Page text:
Drop the Excuses

Drop the excuses } happyfitmama.com

While I was driving in the car yesterday, the DJ on the radio talked about a recent poll that said 40% of Americans believe they are “too old” to work out.

First of all – WHAT?!?!?!?

Want to know what the “too old” age is?


Yes, that’s right, 41. And that’s not 41 in dog years, that’s human years.

My jaw dropped as I blurted out to no one in the car, “What is wrong with people?!?!”

As someone who is about to turn 41 in two months, I can attest that I do NOT feel too old to workout. In fact, I feel better than I did in my 20s.  And I hope to still be working out in my 50s, 60s, 70s, 80s and 90s.

The more I thought about this poll, the more I scratched my head and had “WTF”  thoughts.

Who was part of this poll – 16 year old kids?  I know when I was 16, I thought 30 was SO OLD. Were these adults in their 30s or 40s?

In my years of working in the fitness industry, I’ve had many, many people who were still exercising in their 80s and 90s.  There is no age limit on exercise.  Once you have that mindset, you are screwed.

But the more I thought about it, I realized it boils down to yet another excuse why you can’t exercise.

Drop the excuses  | happyfitmama.com

In addition to the “I’m too old” excuse, there’s the usual:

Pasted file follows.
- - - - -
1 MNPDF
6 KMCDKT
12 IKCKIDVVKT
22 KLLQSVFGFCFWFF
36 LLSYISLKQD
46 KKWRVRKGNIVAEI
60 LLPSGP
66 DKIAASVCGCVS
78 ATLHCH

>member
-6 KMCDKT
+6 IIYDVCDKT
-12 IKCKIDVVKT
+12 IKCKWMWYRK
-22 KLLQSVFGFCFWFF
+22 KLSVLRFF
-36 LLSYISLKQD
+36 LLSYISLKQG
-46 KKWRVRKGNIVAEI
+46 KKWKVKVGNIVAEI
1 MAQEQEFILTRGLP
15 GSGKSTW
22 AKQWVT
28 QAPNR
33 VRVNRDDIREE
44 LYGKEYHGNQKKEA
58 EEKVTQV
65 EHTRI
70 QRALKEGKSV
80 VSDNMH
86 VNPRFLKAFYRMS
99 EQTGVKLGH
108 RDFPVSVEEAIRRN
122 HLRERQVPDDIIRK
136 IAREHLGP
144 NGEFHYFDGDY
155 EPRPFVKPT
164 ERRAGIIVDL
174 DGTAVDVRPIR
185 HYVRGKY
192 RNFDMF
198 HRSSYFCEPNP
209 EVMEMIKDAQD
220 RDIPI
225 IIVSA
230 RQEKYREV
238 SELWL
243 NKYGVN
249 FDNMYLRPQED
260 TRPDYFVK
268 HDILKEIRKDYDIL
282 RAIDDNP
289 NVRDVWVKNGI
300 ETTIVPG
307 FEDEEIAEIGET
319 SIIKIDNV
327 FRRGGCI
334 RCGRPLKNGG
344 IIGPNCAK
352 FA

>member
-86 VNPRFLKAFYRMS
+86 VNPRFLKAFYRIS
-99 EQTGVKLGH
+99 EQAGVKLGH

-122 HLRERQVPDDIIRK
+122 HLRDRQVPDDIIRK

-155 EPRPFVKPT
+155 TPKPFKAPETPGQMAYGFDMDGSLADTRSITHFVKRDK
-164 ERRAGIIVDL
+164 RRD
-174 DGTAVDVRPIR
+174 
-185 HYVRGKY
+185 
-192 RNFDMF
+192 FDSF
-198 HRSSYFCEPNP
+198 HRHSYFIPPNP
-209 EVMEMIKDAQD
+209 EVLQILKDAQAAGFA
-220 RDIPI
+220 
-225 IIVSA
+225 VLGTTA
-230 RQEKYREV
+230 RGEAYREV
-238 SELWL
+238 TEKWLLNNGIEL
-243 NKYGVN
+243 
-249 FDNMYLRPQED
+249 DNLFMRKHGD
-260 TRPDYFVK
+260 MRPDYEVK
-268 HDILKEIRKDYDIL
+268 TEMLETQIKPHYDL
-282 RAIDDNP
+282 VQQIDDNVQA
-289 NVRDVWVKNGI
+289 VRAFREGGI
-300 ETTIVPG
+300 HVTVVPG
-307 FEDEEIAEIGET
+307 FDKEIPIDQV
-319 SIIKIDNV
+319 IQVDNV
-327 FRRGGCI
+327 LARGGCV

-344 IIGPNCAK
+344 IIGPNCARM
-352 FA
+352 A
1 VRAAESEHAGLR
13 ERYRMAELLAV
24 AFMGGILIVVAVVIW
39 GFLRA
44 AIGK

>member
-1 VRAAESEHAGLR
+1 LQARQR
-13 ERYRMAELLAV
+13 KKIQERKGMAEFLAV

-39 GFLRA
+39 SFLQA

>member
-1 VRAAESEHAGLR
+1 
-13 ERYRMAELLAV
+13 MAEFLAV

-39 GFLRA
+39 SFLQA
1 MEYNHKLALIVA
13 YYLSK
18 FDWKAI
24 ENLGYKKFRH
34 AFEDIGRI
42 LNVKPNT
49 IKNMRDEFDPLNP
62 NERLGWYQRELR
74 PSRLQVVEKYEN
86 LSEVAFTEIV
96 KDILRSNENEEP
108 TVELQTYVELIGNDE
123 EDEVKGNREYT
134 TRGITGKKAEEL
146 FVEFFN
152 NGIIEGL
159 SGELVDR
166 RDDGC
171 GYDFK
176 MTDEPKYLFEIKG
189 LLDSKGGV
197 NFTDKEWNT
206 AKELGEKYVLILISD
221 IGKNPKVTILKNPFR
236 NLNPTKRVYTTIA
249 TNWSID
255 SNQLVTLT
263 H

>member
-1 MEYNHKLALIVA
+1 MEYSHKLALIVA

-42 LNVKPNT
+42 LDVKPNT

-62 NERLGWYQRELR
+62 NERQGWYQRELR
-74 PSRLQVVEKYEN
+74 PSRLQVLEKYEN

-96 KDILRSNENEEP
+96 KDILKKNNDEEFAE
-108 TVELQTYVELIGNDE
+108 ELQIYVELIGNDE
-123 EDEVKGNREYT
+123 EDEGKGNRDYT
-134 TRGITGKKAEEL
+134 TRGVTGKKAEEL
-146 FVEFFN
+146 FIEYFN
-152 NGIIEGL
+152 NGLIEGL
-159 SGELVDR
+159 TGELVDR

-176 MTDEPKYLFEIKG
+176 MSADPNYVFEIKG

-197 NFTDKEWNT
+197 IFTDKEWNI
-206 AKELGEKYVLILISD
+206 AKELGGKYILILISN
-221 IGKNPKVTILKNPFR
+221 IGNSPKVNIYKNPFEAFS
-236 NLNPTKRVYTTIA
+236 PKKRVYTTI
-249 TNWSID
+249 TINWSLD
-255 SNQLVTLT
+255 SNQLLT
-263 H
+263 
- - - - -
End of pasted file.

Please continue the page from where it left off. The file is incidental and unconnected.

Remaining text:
It’s too hot/too cold

Too early/too late

It’s raining/snowing/windy/sun is shining

Too tired

I’ve got too much work to do

And of course, everyone’s favorite – no time

The thing is, there can always be an excuse if you don’t want to do something.

It’s time to drop the excuses.

As we all know, the hardest part is getting started. It doesn’t matter if you are a life long exerciser, if you stopped for awhile or if you have never done it.  Once you make the first step, you’re already making progress. You know what to expect so that second step is a little less scary.

So let’s debunk the excuses:

I don’t have time

Everyone gets the same 24 hours a day as you.  How is it that some people have found a way to exercise during these same 24 hours? They make the time. What you are really saying is “I don’t have time for that.”  And that being exercise. Making time for exercise doesn’t mean it will take over your day.  All you need is 30 minutes (try this 30 minutes or less workout). It could be waking up a little earlier than usual, taking a walk during your lunch break, strength training while watching your fav TV shows, whatever it takes to get moving.

Drop the excuses | happyfitmama.com

Exercise is boring

News flash – the majority of things we do every day are boring.  But would you skip brushing your teeth because it’s boring?  No!  Same thing with exercise, we do it because it makes us healthier.  If you think your workouts are boring, try something else until you find something that is less so.  Try a class at the gym. Take up CrossFit.  Lace up your sneakers for a run.  Jump in the pool for some laps.  There is something out there for everyone to enjoy.

I’ve got kids